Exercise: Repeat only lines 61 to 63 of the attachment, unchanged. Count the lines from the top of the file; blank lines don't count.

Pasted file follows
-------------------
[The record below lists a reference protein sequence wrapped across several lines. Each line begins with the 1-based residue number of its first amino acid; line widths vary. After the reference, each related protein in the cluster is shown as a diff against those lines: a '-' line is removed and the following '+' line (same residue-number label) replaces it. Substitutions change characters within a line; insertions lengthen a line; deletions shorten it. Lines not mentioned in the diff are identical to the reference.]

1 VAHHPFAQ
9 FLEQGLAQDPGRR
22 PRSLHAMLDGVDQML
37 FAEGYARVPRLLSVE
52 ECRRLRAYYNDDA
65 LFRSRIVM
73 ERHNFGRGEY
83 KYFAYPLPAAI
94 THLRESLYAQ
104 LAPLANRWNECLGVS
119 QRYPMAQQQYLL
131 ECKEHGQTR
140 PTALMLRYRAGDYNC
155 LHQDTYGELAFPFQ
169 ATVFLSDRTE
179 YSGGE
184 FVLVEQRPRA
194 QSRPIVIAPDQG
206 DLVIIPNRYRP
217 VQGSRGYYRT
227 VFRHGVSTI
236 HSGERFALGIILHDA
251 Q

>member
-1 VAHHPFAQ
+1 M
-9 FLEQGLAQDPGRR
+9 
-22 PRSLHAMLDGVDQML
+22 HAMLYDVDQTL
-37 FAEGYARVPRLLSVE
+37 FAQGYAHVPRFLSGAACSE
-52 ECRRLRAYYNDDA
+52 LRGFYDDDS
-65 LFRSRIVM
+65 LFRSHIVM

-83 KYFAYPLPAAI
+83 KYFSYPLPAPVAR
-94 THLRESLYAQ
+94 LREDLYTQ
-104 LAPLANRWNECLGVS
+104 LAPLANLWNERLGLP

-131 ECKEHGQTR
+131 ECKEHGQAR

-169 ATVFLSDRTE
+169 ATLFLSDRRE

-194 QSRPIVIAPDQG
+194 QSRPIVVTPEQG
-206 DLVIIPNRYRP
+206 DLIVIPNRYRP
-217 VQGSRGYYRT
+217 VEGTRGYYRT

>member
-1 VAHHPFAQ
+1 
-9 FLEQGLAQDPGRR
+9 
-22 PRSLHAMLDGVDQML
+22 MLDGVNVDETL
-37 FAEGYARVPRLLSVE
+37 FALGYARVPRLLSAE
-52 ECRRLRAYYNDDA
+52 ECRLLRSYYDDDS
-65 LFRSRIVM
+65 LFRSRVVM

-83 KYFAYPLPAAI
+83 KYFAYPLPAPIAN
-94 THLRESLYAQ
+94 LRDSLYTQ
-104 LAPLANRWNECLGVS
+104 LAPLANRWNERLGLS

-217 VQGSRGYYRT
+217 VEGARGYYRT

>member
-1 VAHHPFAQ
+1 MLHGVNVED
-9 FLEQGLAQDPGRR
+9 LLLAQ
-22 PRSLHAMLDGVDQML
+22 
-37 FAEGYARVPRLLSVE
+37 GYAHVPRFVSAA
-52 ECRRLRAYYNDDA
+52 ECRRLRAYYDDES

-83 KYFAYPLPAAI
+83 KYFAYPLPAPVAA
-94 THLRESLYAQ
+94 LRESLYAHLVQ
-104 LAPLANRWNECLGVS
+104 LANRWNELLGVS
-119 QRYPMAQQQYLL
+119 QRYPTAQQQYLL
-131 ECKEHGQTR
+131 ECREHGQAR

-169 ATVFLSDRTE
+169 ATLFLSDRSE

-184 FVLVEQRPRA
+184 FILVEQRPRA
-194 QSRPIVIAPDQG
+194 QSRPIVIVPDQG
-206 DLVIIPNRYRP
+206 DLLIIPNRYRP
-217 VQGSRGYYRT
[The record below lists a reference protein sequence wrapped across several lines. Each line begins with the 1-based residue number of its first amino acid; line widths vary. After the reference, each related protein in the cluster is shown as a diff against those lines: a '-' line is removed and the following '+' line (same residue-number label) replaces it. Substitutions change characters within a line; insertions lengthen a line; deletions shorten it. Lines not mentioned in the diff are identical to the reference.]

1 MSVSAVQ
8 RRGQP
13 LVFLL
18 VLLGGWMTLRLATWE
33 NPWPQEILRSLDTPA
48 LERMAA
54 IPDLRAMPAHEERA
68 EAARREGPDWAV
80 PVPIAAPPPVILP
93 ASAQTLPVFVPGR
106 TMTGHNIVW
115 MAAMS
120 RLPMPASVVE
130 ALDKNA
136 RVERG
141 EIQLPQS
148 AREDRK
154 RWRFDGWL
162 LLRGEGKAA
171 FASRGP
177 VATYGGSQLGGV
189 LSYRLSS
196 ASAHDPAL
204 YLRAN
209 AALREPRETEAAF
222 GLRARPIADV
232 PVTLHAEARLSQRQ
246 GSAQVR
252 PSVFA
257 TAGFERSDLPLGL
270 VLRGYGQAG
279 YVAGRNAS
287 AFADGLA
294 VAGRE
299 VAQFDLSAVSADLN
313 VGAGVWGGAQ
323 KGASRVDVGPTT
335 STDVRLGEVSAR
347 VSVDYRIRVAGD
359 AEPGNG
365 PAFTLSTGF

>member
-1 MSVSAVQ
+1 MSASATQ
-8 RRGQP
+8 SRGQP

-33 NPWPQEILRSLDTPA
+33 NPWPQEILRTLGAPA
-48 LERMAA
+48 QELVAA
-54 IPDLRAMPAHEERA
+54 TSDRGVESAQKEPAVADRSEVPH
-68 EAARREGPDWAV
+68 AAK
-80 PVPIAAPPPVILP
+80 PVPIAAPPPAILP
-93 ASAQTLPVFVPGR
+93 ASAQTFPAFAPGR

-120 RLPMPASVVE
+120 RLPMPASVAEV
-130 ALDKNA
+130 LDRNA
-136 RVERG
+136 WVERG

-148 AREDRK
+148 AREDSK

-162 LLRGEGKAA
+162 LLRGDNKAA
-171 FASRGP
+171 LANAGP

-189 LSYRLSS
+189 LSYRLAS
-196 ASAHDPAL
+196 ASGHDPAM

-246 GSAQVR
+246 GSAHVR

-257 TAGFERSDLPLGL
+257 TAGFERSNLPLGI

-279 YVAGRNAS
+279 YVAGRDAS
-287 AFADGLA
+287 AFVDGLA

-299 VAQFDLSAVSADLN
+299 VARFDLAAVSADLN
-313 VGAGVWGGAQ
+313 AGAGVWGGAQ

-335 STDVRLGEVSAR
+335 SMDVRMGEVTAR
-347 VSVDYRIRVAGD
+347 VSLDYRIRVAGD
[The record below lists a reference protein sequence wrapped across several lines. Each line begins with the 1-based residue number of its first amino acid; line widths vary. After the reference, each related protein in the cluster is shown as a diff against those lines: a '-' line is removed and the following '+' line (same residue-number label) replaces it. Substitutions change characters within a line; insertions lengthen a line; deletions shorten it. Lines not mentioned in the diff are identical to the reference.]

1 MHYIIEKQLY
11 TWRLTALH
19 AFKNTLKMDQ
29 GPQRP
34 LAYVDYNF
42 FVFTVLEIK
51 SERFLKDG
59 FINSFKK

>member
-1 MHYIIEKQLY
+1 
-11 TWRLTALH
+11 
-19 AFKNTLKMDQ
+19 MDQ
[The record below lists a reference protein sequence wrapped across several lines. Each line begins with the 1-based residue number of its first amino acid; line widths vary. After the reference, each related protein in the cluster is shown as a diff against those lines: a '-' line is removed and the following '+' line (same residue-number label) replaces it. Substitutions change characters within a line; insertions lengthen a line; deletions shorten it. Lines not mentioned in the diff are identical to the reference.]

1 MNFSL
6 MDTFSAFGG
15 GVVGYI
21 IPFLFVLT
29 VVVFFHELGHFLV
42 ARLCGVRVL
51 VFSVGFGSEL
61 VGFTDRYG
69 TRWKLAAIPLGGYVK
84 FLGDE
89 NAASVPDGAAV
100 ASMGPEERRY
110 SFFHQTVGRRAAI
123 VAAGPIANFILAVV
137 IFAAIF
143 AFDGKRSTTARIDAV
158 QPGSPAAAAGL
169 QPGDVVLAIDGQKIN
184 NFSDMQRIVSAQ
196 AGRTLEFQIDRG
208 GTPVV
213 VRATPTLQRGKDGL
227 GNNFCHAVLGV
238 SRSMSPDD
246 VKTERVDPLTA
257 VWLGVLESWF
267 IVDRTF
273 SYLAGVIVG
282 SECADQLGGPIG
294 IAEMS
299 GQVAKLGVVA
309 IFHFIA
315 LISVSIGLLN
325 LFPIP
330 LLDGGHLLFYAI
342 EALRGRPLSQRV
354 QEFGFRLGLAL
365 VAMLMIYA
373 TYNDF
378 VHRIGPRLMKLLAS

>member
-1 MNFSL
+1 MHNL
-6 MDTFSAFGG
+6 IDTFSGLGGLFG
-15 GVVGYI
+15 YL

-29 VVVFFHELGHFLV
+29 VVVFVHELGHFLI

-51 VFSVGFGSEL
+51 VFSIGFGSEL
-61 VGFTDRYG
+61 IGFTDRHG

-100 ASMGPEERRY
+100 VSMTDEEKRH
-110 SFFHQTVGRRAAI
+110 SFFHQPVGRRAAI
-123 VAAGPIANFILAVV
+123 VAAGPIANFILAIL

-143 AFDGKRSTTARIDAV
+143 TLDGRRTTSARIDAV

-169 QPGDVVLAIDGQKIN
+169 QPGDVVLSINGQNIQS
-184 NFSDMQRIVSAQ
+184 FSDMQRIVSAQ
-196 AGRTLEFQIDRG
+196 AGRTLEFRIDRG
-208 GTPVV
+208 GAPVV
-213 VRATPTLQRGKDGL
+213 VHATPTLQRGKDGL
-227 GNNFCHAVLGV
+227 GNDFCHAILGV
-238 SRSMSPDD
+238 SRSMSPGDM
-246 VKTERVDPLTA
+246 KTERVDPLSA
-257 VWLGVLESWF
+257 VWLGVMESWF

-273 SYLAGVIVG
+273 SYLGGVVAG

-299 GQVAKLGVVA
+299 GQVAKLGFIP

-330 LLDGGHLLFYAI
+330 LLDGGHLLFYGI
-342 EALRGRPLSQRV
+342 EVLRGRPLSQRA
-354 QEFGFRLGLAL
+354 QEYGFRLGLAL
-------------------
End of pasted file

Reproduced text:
-37 FAEGYARVPRLLSVE
+37 FALGYARVPRLLSAE
-52 ECRRLRAYYNDDA